By Ewan Murray/The Guardian
There is a recurring danger of sporting dreams blurring reality. The hype around Tiger Woods was once justified but the reality of recent months applies context often missing in the giddy analysis. Woods has performed brilliantly simply to be competitive again after physical trouble so acute he struggled to sit down for dinner. But there, for now, the story ends.
Woods’ latest outing at the Players Championship had him finish seven – almost two shots per round – adrift of the winner Webb Simpson. The 42-year-old tied 55th the previous weekend in Charlotte, 32nd at the Masters and trailed the victorious Rory McIlroy by eight at the conclusion of the Arnold Palmer Invitational.
Woods’ share of second at the Valspar Championship in early March was impressive but the fact Paul Casey could swat him aside on the Sunday means we are in danger of being seduced by a fairytale.
And still, excitement flows. “It is incredibly close,” the former world No 1 David Duval said. “We’ve all questioned what is the top for him in this comeback. What can his body do? What can his new golf game do?”
The Golf Channel analyst added: “Having had the opportunity to speak to him about it, we were all in a hurry to judge what was going on. I sat up here and said: ‘Let’s give him the starts, let’s give him the summer, let’s give him the year, let’s see if he can gain some of the freedom he needs.’
“Well, it looked to me this week that he regained that freedom. I watched the body pass the club through the downswing, watched him maintain his spine angle through that process. He hit some monster tee shots, incredible iron shots and the freedom with which he did that we just hadn’t seen.
“I still want to give him more events but what I saw this weekend makes me excited it could be incredibly close and that must make him excited. I hope he plays sooner rather than later. I hope he doesn’t go home and just hit golf balls. I want to see him play rounds under tournament conditions and expose himself exactly like he did this weekend. Because he did that and he performed.”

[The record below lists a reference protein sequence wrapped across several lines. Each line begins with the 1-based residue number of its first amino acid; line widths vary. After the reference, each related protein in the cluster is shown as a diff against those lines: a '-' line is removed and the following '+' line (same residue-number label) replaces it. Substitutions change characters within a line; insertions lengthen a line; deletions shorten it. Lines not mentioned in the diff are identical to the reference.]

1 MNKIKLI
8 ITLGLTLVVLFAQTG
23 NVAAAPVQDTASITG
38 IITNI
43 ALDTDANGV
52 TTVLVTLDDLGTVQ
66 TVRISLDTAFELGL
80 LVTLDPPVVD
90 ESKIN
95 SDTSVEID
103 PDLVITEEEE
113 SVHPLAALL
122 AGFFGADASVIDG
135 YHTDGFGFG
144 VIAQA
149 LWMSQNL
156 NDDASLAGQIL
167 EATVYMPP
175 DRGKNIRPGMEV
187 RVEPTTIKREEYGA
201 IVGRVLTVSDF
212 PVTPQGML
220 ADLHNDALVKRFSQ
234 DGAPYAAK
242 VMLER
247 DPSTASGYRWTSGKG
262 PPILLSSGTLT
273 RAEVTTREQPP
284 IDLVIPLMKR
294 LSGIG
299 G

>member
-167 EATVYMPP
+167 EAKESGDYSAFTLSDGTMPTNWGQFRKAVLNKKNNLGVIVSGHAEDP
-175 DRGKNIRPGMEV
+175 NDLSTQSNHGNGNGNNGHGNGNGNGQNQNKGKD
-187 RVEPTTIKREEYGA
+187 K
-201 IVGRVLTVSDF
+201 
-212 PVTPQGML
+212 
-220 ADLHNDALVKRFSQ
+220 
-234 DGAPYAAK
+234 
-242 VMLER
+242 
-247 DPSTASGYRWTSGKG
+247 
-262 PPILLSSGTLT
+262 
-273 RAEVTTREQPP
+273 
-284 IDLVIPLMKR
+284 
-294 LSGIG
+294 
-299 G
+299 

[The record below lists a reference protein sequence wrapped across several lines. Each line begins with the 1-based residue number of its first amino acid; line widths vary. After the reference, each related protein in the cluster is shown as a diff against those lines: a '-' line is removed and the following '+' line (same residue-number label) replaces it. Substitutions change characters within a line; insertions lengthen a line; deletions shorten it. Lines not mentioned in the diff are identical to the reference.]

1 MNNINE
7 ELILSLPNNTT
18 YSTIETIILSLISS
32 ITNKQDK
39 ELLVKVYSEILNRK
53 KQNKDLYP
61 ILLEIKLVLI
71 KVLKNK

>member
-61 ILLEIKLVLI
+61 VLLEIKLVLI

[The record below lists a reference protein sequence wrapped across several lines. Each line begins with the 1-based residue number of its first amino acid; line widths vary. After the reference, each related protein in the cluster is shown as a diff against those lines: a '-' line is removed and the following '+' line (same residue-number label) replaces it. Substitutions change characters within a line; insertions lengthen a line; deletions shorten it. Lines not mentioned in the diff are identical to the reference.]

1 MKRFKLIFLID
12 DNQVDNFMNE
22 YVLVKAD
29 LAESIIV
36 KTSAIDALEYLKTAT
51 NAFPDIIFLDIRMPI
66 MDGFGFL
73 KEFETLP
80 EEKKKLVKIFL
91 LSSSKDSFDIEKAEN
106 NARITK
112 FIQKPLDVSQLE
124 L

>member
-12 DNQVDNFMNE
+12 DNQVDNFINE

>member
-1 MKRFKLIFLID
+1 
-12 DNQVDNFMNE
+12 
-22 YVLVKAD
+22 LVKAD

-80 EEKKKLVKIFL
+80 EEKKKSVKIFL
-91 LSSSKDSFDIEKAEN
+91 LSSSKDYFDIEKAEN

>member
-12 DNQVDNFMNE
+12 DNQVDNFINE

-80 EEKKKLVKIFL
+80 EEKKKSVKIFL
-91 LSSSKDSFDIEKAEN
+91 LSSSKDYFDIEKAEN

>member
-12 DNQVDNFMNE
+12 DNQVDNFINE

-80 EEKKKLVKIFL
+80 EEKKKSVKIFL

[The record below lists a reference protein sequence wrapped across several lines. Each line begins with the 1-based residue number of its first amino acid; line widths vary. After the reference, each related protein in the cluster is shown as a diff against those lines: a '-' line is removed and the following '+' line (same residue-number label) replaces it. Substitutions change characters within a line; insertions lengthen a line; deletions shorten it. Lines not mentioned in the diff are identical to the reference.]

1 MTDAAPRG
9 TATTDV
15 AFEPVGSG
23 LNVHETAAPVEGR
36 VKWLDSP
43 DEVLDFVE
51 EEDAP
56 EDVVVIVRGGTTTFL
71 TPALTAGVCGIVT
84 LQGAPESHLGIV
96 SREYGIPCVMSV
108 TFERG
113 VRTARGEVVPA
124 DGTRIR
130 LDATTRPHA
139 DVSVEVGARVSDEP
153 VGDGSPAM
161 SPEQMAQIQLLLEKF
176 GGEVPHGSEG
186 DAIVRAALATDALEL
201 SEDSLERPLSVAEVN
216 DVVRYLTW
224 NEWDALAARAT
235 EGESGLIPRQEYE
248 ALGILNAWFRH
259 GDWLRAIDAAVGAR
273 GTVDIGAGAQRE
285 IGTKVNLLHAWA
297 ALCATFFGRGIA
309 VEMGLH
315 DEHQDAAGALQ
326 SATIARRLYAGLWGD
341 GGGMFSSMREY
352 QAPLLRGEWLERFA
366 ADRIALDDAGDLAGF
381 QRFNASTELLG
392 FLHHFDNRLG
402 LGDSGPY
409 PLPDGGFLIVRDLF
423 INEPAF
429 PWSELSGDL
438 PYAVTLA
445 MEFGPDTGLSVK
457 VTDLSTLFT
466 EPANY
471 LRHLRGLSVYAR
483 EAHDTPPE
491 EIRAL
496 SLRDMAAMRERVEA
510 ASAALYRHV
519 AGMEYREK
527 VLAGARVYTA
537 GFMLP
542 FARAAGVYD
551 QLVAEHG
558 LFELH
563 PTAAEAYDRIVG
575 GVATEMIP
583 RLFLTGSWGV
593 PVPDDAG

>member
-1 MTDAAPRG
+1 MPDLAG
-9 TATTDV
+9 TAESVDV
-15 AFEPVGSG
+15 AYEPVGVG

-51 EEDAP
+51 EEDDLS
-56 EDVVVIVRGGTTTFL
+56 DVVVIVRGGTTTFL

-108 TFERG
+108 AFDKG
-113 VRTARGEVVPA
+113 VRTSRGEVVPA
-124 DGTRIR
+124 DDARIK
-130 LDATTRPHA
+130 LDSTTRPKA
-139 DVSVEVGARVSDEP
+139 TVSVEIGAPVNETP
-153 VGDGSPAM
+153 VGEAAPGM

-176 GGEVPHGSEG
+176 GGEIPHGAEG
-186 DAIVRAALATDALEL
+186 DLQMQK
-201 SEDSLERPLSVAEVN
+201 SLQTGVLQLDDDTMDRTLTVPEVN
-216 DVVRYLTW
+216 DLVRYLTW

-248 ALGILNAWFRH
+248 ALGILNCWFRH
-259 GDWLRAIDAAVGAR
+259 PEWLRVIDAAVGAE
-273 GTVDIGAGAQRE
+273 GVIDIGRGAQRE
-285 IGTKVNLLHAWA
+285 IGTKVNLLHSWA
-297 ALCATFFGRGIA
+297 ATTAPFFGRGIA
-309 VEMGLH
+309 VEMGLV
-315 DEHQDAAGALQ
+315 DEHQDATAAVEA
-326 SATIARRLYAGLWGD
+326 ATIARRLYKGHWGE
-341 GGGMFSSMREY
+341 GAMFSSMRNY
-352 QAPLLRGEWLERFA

To an extent, that is. From the position of making the Sawgrass cut by a stroke, Woods raced to eight under par after 12 third?round holes. He was firmly in the tournament mix. From there he played a gettable closing stretch in plus one. In the final round another fast start – he was six under on the 13th tee – was offset by the playing of holes 14 to 18 in three over. It seems reasonable to infer that, when Woods tries to press for victory – and he has to, having not been the man to catch at any event on this comeback – shortcomings appear. The same happened at the Arnold Palmer, where Woods pulled a tee shot into a back garden, three holes from home.
“He’ll win sometime soon enough,” said Jordan Spieth, who partnered Woods on Sunday. “He’s certainly playing well enough to do so. His game, if I compare it to other guys I’m playing with day to day who are winning tournaments, is right up there.”
Woods begins this week having leapt to 80th in the world rankings, with a new name on top. Justin Thomas’ out-performing of Dustin Johnson at the Players means the US PGA champion is the world No 1 for the first time.
“It’s not something where I just want to do it once,” Thomas said. “I want to do it for a really long time. I want to have it for a really long time because that means I’m playing better than everybody else for an extended period.”
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